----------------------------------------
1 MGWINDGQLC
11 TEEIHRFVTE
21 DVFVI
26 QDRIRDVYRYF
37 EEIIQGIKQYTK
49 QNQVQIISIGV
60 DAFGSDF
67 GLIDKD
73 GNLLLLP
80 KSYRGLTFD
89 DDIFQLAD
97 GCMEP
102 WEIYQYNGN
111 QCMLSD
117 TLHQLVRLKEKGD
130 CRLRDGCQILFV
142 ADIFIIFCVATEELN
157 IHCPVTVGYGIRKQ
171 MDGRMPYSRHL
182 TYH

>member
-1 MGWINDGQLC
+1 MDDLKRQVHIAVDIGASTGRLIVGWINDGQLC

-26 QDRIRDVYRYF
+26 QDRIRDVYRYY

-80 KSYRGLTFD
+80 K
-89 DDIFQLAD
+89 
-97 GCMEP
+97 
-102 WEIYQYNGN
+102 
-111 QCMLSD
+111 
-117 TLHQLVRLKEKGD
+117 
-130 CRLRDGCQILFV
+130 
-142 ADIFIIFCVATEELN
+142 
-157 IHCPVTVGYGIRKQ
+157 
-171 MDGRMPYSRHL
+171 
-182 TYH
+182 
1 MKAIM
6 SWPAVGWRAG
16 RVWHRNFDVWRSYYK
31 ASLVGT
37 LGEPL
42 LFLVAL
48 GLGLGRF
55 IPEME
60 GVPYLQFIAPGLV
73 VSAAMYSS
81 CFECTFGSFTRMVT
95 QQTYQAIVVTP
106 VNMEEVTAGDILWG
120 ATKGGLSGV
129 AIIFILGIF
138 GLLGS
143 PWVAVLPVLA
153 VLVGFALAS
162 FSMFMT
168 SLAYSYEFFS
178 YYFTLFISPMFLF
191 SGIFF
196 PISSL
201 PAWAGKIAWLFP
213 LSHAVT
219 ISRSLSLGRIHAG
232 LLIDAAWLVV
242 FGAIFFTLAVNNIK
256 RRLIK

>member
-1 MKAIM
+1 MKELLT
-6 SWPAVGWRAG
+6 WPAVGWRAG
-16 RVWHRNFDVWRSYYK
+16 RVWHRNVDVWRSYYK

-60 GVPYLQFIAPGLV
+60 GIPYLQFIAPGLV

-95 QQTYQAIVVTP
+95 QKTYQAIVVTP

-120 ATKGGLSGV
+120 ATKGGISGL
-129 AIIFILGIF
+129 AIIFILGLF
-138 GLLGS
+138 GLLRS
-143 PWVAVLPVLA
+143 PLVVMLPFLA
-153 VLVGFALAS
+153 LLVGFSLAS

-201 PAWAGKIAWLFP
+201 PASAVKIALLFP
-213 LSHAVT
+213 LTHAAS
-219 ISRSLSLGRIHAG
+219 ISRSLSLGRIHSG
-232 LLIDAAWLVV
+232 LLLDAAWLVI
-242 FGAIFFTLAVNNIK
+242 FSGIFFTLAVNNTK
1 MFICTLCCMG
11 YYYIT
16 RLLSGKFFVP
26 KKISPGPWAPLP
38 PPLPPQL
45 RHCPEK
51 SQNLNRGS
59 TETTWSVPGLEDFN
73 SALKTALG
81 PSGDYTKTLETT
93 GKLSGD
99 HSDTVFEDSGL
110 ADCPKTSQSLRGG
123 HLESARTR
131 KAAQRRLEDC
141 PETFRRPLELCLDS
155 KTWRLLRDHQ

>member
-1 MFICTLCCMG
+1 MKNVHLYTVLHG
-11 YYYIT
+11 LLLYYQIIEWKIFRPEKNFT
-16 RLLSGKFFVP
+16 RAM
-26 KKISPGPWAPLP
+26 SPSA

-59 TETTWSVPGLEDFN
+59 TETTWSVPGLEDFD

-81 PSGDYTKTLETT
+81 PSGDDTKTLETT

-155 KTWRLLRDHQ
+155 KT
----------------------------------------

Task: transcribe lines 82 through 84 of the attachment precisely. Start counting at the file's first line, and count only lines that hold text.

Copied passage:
-16 RVWHRNFDVWRSYYK
+16 RVWHRNVDVWRSYYK

-60 GVPYLQFIAPGLV